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As we’re working to recover, it is an important part of our recovery work to assess the health of our lifestyles, to examine which habits and routines are productive and which are detrimental, and to analyze our relationships and living environments for how supportive of our recovery they are. Sometimes we have a hard time looking at our lifestyles because it’s tough to be objective when we’re in the middle of something. We might not look at our behaviors and choices clearly when we’re in the midst of engaging in them. We might not be able to honestly address whether or not our relationships are healthy because we’re actively in them and committed to them. It can be a challenge to examine our lifestyles mindfully and openly so that we can make changes where necessary and create lives for ourselves that can effectively center around our recovery.

Honest Self-Assessment

Let’s try and take a step back and look at ourselves and our daily lives, our patterns, our relationships, and our choices more objectively. Can you distance yourself a bit from yourself, and look at yourself as if you were another person? Can you challenge yourself to be as honest with yourself as possible? Examining our lifestyles means confronting areas where we might need to make changes and improvements. It means acknowledging mistakes we may have made, ways in which we’ve gone wrong, things we’ve done to jeopardize sobriety. Maybe we’ve chosen to stay in a relationship with another addict who doesn’t believe in sobriety. Maybe we live with people who pressure us to use. Maybe our daily routines include engaging with people or places that might be tempting or triggering for us.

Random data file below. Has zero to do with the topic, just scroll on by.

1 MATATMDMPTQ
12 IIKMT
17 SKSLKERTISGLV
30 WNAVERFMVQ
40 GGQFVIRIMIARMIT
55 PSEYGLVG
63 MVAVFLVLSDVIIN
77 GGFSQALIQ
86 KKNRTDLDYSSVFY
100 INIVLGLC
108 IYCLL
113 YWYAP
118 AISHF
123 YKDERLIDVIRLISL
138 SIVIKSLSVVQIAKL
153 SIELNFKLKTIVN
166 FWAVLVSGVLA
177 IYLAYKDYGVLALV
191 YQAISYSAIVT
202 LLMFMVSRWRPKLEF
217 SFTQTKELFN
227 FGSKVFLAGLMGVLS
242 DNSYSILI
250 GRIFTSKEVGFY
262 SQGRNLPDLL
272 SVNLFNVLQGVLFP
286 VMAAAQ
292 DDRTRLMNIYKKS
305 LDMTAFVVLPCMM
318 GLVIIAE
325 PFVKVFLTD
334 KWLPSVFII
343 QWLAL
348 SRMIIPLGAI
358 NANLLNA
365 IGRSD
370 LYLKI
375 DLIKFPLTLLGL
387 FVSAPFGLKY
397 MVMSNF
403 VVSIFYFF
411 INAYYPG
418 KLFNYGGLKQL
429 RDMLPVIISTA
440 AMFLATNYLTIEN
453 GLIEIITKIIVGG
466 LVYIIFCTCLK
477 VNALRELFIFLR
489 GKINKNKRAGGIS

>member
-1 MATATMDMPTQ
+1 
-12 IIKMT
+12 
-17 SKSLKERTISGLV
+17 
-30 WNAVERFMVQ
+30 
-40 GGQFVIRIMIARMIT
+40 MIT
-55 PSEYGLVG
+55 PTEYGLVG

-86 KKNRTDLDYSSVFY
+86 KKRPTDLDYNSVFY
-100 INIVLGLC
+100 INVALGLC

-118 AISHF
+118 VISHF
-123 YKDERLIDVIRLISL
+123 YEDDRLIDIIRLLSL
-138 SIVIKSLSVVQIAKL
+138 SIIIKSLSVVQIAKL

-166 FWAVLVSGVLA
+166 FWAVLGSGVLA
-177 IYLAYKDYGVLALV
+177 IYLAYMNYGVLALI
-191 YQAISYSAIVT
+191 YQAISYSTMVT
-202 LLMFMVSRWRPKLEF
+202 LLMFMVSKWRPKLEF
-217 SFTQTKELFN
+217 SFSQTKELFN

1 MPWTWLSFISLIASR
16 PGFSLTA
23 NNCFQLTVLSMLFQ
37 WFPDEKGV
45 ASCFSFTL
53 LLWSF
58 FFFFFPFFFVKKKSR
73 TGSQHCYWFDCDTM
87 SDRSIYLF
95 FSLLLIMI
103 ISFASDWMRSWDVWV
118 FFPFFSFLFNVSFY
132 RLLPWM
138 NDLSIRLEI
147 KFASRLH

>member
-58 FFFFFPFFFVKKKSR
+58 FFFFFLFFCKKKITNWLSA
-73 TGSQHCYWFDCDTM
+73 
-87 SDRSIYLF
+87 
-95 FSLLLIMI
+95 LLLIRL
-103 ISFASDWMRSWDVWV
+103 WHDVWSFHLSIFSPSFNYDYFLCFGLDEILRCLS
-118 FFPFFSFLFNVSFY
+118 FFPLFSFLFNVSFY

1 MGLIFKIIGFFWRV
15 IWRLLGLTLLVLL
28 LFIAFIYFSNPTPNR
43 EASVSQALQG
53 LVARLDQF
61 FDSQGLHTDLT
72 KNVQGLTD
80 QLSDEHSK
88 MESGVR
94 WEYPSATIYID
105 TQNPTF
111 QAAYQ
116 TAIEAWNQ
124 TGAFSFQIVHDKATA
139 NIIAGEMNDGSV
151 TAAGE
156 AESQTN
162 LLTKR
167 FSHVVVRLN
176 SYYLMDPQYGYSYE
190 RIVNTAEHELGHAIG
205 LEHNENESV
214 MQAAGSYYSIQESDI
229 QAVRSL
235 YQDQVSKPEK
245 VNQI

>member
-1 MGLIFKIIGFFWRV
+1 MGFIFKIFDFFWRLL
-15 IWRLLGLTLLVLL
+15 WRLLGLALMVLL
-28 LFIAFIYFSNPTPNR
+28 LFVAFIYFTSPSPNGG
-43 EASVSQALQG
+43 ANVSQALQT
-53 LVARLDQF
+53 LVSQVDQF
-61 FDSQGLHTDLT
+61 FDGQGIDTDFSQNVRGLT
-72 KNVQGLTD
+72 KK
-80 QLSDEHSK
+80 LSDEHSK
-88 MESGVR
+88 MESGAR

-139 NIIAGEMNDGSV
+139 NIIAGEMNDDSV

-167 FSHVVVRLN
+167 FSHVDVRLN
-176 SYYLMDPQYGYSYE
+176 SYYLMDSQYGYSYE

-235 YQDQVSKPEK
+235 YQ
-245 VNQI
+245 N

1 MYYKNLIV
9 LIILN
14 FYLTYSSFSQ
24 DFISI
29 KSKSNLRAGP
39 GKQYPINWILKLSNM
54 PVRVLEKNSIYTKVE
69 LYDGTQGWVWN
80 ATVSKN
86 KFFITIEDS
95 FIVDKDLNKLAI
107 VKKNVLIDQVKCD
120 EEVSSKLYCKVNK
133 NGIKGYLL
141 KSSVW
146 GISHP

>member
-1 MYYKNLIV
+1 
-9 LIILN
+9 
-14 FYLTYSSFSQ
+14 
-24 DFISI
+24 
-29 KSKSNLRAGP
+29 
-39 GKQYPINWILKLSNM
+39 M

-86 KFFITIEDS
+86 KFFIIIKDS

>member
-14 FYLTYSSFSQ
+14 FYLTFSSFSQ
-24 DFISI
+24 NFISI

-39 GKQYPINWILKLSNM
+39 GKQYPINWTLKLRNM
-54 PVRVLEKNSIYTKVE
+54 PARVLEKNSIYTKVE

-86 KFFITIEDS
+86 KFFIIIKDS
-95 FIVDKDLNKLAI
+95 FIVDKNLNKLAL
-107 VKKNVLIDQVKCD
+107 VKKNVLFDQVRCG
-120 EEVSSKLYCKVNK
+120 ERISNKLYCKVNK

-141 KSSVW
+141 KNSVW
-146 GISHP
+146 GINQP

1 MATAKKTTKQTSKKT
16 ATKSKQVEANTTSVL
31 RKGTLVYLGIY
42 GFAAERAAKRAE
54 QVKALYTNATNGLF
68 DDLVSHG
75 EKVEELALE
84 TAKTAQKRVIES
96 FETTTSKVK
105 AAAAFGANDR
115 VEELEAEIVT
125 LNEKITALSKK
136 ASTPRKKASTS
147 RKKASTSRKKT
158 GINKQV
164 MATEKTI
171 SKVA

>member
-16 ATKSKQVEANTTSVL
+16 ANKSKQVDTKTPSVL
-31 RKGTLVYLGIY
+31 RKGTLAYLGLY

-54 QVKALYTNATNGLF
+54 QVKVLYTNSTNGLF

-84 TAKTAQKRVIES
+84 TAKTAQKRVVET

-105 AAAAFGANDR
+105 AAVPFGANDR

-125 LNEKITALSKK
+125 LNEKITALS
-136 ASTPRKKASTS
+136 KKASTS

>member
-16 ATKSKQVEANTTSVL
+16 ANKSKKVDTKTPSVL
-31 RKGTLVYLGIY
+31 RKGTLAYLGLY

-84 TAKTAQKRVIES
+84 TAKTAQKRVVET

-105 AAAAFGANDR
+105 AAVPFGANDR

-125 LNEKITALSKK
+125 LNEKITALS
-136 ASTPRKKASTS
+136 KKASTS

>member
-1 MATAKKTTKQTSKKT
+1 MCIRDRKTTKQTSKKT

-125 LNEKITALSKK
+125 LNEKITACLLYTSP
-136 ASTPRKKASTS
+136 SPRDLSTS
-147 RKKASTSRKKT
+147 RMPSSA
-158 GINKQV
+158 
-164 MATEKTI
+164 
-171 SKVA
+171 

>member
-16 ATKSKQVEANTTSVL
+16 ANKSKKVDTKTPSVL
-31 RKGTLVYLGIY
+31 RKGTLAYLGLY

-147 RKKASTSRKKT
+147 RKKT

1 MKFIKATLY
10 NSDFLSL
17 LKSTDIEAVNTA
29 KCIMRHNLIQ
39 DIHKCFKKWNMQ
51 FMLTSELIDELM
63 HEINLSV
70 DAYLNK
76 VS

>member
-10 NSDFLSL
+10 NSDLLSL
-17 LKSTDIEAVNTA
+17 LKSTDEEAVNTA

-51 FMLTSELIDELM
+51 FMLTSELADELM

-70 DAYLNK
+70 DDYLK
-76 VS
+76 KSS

Self-Support and Self-Correcting

Let’s not beat ourselves up if we see things that we need to correct. Let’s not be harsh with ourselves if we come across mistakes we’ve made or ways in which we think we should have known or done better. Self-judgment and self-condemnation don’t help us to make adjustments to our lifestyles, they just keep us feeling bad about ourselves, which can trigger us to want to use. Let’s remember to be supportive of ourselves and patient with ourselves so that we can actually do the work to correct our lifestyles, rather than limiting ourselves further by beating up on ourselves.

Are you ready to take the first step on your journey to recovery?

Call The Guest House today! 855-823-5463.